Recent Posts

Last week Harvard Law School hosted an Anglo-American Legal Exchange addressing the topic of judging. The American justices were represented by Justices Antonin Scalia and Stephen Breyer and the British Law Lords were represented by Lords Rodger and Scott, and Lady Justice Arden. You can watch the video here.In terms of sheer entertainment value the Americans beat the Brits hands...

In the aftermath of Hurricanes Katrina and Rita, and in anticipation of any possible catastrophic terrorist attack, there’s been a lot of talk lately about revising the Posse Comitatus Act of 1878. (See here and here.) The Act (as amended) explicitly prohibits the use of the Army or Air Force for civilian law enforcement. It reads in whole:Whoever, except in...

Now that the Supreme Court in Roper and Atkins has relied on foreign and international practices to rule that capital punishment is cruel and unusual when applied to juveniles and the mentally disabled, there has been much speculation as to whether this portends the abolition of the death penalty entirely. My prediction is that the next push for comparative constitutionalism...

This weekend marked the 56th anniversary of “communist” rule in China. In a speech at Tiananmen Square Premier Wen Jiabao proclaimed that “History has eloquently proved that socialism with Chinese characteristics and the road that Chinese people have chosen are the only right way.” Which essentially means that they will follow Deng Xiaoping’s maxim to “seek truth from facts,” which...

My former colleague and friend Wadie Said has a rather different take on the recent Israeli Supreme Court decision refusing to follow the ICJ's advisory opinion on the legality of the "security fence" Israel has erected. My original post observed that the Israeli Supreme Court was quite deferential toward international law, but not the toward the ICJ's interpretation of international...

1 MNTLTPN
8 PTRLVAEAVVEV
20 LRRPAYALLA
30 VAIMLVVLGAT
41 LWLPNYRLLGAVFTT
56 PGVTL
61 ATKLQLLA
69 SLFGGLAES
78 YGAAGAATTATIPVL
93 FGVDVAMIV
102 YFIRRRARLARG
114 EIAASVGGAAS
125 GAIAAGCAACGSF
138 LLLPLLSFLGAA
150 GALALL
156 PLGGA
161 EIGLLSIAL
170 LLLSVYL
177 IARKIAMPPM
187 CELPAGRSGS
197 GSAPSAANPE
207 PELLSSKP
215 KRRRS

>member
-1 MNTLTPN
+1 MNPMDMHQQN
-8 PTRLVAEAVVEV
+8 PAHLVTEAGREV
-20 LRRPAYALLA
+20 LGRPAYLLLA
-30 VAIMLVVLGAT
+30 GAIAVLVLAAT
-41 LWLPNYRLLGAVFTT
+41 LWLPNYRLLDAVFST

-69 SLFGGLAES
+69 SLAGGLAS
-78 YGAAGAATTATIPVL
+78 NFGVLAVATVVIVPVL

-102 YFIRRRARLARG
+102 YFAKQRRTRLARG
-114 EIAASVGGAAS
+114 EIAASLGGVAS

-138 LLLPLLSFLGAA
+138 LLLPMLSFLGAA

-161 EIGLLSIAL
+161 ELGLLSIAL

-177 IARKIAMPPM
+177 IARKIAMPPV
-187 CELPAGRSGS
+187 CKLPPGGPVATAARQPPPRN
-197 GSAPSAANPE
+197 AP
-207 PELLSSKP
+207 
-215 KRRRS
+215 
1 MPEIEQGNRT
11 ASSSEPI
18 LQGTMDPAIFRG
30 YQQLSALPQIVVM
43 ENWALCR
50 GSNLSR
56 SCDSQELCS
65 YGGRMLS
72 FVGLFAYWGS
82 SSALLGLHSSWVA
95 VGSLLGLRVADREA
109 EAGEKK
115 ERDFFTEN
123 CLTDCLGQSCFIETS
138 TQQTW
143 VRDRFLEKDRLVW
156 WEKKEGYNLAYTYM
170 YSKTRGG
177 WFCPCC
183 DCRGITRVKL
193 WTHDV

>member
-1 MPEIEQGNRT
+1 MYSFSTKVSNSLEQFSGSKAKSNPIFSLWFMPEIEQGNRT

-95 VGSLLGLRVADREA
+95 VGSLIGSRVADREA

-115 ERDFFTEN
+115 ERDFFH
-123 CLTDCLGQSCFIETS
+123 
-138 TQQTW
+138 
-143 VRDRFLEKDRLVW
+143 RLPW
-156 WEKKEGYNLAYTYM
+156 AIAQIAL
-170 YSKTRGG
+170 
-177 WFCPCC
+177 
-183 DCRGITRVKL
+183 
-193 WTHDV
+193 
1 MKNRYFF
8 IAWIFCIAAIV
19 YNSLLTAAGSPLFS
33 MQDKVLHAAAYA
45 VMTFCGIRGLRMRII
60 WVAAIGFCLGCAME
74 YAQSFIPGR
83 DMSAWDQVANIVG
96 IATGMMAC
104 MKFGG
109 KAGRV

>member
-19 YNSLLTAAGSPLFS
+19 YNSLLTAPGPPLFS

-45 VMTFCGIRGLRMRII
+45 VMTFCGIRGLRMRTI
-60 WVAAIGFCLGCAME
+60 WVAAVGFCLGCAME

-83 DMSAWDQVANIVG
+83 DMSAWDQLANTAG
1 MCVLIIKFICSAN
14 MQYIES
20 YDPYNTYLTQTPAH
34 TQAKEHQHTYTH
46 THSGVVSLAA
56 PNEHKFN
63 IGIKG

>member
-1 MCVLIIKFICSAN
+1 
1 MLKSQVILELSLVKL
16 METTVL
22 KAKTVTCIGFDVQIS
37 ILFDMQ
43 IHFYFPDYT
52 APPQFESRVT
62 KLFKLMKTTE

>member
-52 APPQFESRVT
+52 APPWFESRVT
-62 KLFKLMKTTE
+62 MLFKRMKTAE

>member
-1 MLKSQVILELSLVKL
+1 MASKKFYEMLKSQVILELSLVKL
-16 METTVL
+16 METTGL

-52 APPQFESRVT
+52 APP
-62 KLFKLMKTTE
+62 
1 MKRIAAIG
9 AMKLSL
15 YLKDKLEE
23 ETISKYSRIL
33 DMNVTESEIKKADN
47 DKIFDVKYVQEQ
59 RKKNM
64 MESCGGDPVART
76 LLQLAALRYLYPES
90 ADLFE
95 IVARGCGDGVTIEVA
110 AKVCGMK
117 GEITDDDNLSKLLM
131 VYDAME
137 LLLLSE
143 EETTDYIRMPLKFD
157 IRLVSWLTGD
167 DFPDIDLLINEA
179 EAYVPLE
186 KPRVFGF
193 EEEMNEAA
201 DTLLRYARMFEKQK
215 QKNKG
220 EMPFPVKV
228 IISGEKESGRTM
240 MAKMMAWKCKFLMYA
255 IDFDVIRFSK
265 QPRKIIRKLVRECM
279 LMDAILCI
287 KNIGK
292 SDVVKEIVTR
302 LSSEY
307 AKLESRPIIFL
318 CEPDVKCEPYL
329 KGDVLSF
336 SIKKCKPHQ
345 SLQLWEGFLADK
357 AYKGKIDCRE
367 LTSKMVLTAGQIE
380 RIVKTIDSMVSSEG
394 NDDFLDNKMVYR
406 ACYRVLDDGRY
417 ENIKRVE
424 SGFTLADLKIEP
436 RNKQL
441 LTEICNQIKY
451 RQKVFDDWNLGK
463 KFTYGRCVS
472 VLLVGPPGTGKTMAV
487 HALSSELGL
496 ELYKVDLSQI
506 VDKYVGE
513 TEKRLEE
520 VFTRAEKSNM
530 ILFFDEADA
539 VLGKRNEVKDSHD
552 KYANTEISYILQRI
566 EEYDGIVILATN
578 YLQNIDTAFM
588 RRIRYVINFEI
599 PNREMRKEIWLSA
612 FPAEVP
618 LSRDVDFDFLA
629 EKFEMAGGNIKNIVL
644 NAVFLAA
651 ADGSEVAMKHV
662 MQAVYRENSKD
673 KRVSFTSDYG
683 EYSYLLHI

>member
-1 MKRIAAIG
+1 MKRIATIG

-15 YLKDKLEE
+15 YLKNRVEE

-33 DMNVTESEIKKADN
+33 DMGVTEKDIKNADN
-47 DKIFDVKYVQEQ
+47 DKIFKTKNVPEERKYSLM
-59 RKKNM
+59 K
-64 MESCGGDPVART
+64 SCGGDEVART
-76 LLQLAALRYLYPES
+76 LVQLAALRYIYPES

On this last day of September I would nominate Padilla v. Hanft as the most important international law case of the month. The Fourth Circuit decision, per Judge Michael Luttig (on the short list for a Supreme Court nomination), is a great example of the potential impact that international law principles may have on statutory interpretation under the so-called...

Costa Rica's government announced today that it will apply to the ICJ to resolve a decades-long dispute with Nicaragua over navigation rights on the parts of the San Juan River that run between the two countries (UPDATE: Press release announcing the case is here. It looks like the most important precedent for this case is an opinion by U.S....

I've been remiss in failing to keep up with the proceedings in Medellin v. Dretke, a case involving the enforceability of a judgment by the International Court of Justice that I blogged rather obsessively about here, here, and here. Luckily, Lyle Denniston of SCOTUSBlog is on the case here with a useful report on the latest proceedings, which have become...

I hadn't noticed until today this recent lawsuit by the Coalition for Fair Lumber Imports, a U.S. lumber industry lobbying group, challenging the constitutionality of one part of the North American Free Trade Agreement's Chapter 19 dispute resolution system. The complaint challenges a system of binational panels, appointed by the NAFTA secretariat and comprised of U.S., Canadian, and Mexican citizens,...

Or so says secular Neo-Marxist philosopher Jürgen Habermas. In an article by Richard Wolin in this week's issue of the Chronicle of Higher Education, discussed here, Habermas had this to say about the role of religion in the development of human rights: … Habermas asserts that modern notions of equality and fairness are secular distillations of...

International lawyers have long lamented that it is nearly impossible to get courts to apply and enforce treaties, especially to assess damages against government officials. All of this is about to change. A federal appeals court has held that the Vienna Convention on Consular Relations (VCCR) creates a private right of action. I believe this marks the first time...